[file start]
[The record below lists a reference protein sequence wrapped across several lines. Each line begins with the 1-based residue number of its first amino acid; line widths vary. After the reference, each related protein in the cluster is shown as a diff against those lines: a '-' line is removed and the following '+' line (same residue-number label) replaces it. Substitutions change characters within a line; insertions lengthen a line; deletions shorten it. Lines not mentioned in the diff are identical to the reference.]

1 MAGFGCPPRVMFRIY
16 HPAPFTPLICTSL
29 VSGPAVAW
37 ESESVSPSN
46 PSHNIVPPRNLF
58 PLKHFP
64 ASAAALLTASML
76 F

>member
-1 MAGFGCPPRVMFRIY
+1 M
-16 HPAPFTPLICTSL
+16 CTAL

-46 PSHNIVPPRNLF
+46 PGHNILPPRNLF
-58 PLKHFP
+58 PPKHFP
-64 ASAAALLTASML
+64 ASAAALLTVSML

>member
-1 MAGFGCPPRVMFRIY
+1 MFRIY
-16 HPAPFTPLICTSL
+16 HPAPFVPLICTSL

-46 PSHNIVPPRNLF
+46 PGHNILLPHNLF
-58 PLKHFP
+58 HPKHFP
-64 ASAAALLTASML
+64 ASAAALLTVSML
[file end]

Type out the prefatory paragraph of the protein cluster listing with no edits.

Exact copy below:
[The record below lists a reference protein sequence wrapped across several lines. Each line begins with the 1-based residue number of its first amino acid; line widths vary. After the reference, each related protein in the cluster is shown as a diff against those lines: a '-' line is removed and the following '+' line (same residue-number label) replaces it. Substitutions change characters within a line; insertions lengthen a line; deletions shorten it. Lines not mentioned in the diff are identical to the reference.]